17 October 2009

update: out of 7A, back in to deposit 1

they escaped from the tar pits, but not from each other: these two dragonflies were
found flying around together, attached at the hip by asphalt. Michelle kindly helped
free them. From 7A and back into 1

Right. So we've been working steadily in deposit 7A, and are about 1/2 a meter down in all areas. There were three bones immediately visible on the surface (all sliced by the tractor that found them, and horribly dried out), but other than that we've yet to find any substantial vertebrate fossil deposit. We've found a few scattered pieces of turtle shell (not to mention some extremely odd fragments of mineralized bone -- very rare for Rancho la Brea!) but none of the big jumbly bone masses we've come to know and love. What we have found:

Shells shells shells! From 7A and back into 1
Gastropods! And lots of them.

excavator hand for scale, From 7A and back into 1


These freshwater snail shells are further contextualized by the immense amount of plant material we've been getting out of the deposit as well; the northeastern corner of the deposit is filled with what appear to be tree branches (but possibly roots). Additionally, there's some interesting stratigraphy going on in this deposit: layers of river sand and large rounded rocks.


But as of yet no big vertebrate fossils. Boo.


For that reason (and because we're acutely aware we're already one year into a five year project!), we've put deposit 7A on hold, and re-doubled our efforts in deposit 1 (the big box we first started in).


That's usin' your head, Russ. From 7A and back into 1


And we've made some really impressive progress! But more on that next post. Until then, I leave you with this month's "What is it?" Check out the photo below, and leave a comment with your guess of species and element! Correct guesses win a congratulatory shout out on the next post, and the knowledge that they have bettered their internet peers!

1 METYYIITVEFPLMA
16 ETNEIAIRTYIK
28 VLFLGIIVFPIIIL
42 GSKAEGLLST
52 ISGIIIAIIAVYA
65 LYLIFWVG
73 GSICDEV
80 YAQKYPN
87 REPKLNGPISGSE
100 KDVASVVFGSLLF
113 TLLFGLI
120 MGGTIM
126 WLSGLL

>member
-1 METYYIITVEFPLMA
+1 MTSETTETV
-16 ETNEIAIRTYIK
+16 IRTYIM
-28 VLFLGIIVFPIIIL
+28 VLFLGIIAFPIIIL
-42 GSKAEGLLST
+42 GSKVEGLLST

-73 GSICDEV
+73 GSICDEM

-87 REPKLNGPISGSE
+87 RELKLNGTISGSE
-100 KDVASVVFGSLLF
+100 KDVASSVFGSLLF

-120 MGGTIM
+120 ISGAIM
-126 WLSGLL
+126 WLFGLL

I'll give you a hint: it's a fossil. From What is it?
Happy guessing!

9 comments:

Neil said...

Hmmm....furculum the wishbone from the world's smallest Teratorn?

Boogie Wonderland said...

*crosses fingers*
Right-side scapula, from a falcon or small eagle.

Yo Momma said...

It looks like a fossilized slug. Is it a petrified slug? :-)

andie said...

furculum is closest so far, but still a bit off...

Boogie Wonderland said...

Curses!
Turtle coracoid then.

Yo Momma said...

Is it a clavicle? But to which animal I know not. It's a small animal, that's for sure.

andie said...

element is correct -- it is a clavicle! but small animal, it is not.

Spencer said...

Wait, which one was 7B?

Pinku-Sensei said...

The gastropods look just the same as when I was examining them 25 years ago for my M.S. Thesis. They're all Lymnaeids. Most of them, the larger ones are Stagnicola proxima. The genus has a distinctive texture, which I can see in the best preserved big specimens. The smaller ones are most likely Fossaria modicella. They indicate shallow sluggishly flowing water that may dry up briefly during the summer.

Rich (now Vince) Lamb